Tag: letters diplomacy
This is part of a series, written by Jim Zeender, devoted to letters written by the Founding Fathers in their own words and often in their own hand. Jim is a senior registrar in Exhibits.
In the last post, we introduced the story of Adams and Franklin coming into conflict over the handling of U.S. relations with France. More specifically, Adams’s unsubtle and sometimes contentious conversations and correspondence with the French Foreign Minister, the Count de Vergennes, who was dealing with problems with his own government and a troublesome Spain.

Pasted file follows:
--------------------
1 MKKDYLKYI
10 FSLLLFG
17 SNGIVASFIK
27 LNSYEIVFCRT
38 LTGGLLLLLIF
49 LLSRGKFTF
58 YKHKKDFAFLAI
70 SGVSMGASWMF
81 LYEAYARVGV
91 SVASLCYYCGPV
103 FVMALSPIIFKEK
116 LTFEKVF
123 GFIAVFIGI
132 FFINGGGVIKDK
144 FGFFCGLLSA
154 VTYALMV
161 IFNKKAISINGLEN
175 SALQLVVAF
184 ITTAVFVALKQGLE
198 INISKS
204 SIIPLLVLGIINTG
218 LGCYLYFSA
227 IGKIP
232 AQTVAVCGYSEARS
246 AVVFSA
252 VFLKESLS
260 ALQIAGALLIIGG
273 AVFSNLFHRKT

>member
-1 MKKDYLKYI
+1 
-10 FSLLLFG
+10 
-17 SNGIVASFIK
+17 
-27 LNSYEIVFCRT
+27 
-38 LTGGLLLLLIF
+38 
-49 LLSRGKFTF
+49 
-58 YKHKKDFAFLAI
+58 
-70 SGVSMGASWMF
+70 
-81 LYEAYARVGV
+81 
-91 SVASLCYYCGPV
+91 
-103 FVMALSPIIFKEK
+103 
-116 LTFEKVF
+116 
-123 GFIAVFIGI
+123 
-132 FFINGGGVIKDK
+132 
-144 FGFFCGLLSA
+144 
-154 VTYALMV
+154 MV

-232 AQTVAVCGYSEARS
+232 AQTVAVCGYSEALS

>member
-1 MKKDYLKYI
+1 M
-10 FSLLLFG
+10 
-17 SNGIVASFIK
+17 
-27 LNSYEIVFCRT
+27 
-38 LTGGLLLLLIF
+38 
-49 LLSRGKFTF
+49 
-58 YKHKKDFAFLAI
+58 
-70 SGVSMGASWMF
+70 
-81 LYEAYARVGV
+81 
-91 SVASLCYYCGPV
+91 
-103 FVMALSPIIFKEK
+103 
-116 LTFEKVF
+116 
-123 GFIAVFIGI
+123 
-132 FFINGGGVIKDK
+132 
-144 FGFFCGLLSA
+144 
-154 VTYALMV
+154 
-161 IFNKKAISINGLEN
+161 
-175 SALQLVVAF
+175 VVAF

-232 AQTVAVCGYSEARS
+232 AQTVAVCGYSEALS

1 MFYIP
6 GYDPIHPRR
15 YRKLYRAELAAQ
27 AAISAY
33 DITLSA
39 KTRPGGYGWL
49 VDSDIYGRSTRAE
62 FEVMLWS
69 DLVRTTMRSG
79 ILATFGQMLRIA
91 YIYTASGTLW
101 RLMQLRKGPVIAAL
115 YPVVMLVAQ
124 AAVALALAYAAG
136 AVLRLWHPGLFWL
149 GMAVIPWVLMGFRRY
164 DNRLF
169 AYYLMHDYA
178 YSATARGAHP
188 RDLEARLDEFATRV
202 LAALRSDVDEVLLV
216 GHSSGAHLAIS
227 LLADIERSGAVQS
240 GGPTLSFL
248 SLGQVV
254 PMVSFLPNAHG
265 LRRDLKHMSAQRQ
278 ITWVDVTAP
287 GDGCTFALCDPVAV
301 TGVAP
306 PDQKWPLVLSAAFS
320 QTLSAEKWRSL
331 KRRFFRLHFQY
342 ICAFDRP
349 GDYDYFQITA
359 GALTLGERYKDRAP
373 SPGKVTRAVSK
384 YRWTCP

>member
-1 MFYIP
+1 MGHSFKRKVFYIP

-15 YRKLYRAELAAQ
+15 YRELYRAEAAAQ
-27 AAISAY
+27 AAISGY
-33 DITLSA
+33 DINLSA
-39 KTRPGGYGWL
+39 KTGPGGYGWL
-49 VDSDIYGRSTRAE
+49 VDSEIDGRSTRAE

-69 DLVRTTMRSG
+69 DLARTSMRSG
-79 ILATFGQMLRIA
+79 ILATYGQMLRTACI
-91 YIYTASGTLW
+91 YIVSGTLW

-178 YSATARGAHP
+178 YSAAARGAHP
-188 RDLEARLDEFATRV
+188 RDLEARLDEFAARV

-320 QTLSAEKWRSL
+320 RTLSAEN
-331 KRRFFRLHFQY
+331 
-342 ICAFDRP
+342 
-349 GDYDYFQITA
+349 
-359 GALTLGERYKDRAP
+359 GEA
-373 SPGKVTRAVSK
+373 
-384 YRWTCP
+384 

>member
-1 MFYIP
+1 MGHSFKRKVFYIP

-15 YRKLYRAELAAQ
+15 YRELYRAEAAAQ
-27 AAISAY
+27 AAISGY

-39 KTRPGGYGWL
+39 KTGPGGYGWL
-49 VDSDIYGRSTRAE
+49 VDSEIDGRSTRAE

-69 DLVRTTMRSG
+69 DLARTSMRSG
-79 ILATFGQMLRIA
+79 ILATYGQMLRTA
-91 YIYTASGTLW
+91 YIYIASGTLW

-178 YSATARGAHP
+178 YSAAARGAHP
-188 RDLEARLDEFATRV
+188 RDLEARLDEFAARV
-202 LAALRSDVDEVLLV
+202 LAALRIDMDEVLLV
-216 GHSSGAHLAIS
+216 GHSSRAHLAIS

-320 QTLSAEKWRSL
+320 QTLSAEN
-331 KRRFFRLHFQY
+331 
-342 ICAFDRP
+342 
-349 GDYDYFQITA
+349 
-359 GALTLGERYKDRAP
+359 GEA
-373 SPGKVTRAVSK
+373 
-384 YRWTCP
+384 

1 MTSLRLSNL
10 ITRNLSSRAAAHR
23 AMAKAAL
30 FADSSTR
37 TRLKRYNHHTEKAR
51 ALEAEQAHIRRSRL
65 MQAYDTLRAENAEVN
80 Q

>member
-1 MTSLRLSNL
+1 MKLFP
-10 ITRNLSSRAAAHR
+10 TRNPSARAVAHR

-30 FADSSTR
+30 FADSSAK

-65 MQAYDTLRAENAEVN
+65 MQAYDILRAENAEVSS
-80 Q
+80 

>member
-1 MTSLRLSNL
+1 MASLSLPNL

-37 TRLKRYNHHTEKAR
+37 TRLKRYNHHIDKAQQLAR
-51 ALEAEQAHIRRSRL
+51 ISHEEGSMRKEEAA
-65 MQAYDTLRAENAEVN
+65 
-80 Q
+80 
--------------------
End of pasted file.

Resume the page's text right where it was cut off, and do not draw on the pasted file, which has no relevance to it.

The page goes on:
Vergennes had little time for advice and questions, but Adams’s commission authorized him to enter upon peace and trade talks with Great Britain, and he felt it was within his authority to do so on his own. Vergennes argued the time would not be right until the military position of the U.S. and France was stronger. The Adams-Vergennes correspondence from February to July of 1780 came to an abrupt halt with this crushing letter from Vergennes:
I have received, sir, the letter which you did me the honor to write on the 27th of this month. When I took upon myself to give you a mark of my confidence by informing you
Posted by Hilary on July 17, 2012, under - Revolutionary War, Letters in the National Archives.
Tags: American Revolution, Founding Fathers, Franklin, French Revolution, in the, John adams, letters diplomacy, Paris, Vergennes